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Polio

  • 23 Aug 2021
  • 5 min read

Why in News

Recently, India has decided to vaccinate Afghanistan returnees against Polio for free as a preventive measure against the Wild Polio Virus.

  • Afghanistan and Pakistan are the only two countries in the world where polio is still Endemic.

Key Points

  • About:
    • Polio is a crippling and potentially deadly viral infectious disease that affects the nervous system.
    • There are three individual and immunologically distinct wild poliovirus strains:
      • Wild Poliovirus type 1 (WPV1)
      • Wild Poliovirus type 2 (WPV2)
      • Wild Poliovirus type 3 (WPV3)
    • Symptomatically, all three strains are identical, in that they cause irreversible paralysis or even death. However, there are genetic and virological differences, which make these three strains separate viruses which must each be eradicated individually.
  • Spread:
    • The virus is transmitted by person-to-person mainly through the faecal-oral route or, less frequently, by a common vehicle (for example, through contaminated water or food).
    • It largely affects children under 5 years of age. The virus multiplies in the intestine, from where it can invade the nervous system and can cause paralysis.
  • Symptoms:
    • Most people with polio do not feel sick. Some people have only minor symptoms, such as fever, tiredness, nausea, headache, pain in the arms and legs, etc.
    • In rare cases, polio infection causes permanent loss of muscle function (paralysis).
    • Polio can be fatal if the muscles used for breathing are paralysed or if there is an infection of the brain.
  • Prevention and Cure:
    • There is no cure, but it can be prevented through Immunisation.
  • Vaccines:
  • Recent Outbreaks:
    • In 2019, polio outbreaks were recorded in the Philippines, Malaysia, Ghana, Myanmar, China, Cameroon, Indonesia and Iran, which were mostly vaccine-derived in which a rare strain of the virus genetically mutated from the strain in the vaccine.
      • According to the WHO (World Health Organisation), if the oral vaccine-virus is excreted and allowed to circulate in an unimmunised or under-immunised population for at least 12 months, it can mutate to cause infections.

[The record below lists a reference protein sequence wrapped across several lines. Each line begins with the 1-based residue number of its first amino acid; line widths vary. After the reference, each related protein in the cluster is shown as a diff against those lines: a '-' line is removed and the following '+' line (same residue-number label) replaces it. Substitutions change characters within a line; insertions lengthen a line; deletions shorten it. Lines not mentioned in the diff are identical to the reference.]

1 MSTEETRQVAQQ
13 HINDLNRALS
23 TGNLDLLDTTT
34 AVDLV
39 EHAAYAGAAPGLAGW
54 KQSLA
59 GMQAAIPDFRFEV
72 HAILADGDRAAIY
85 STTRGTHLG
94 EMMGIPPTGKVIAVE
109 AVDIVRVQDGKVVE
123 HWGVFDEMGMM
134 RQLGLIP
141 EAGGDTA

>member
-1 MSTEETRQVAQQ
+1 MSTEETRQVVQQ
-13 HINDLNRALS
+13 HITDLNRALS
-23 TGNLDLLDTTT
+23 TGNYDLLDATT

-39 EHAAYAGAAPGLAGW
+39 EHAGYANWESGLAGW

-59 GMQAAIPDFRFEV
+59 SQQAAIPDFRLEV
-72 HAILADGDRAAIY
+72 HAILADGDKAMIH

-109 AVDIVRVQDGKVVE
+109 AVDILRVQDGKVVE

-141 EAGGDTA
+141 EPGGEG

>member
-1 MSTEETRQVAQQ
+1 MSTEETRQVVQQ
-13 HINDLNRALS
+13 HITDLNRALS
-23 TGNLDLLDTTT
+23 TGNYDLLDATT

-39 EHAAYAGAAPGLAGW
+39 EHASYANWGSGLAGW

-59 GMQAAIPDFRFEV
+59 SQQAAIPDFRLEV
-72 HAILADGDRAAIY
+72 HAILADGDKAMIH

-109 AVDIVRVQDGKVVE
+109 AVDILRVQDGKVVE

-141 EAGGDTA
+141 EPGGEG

• India & Polio:
    • India received polio-free certification by the WHO in 2014, after three years of zero cases.
      • This achievement has been spurred by the successful Pulse Polio Campaign in which all children were administered polio drops.
      • The last case due to wild poliovirus in the country was detected on 13th January 2011.

Polio Eradication Measures

  • Global:
    • Global Polio Eradication Initiative:
      • It was launched in 1988 by the Global Polio Eradication Initiative (GPEI), by national governments and WHO. Presently, 80% of the world’s population is now living in certified polio-free regions.
        • An estimated 1.5 million childhood deaths have been prevented, through the systemic administration of vitamin A during polio immunization activities.
    • World Polio Day:
      • It is observed every year on 24th October in order to call on countries to stay vigilant in their fight against the disease.
  • Indian:
    • Pulse Polio Programme:
      • It was started with an objective of achieving hundred percent coverage under Oral Polio Vaccine.
    • Intensified Mission Indradhanush 2.0:
    • Universal Immunization Programme (UIP):
      • It was launched in 1985 with the modification to ‘Expanded Programme of Immunization (EPI).
      • The objectives of the Programme include: Rapidly increasing immunization coverage, Improving the quality of services, Establishing a reliable cold chain system to the health facility level, Introducing a district-wise system for monitoring of performance, Achieving self-sufficiency in vaccine production.

Source: IE

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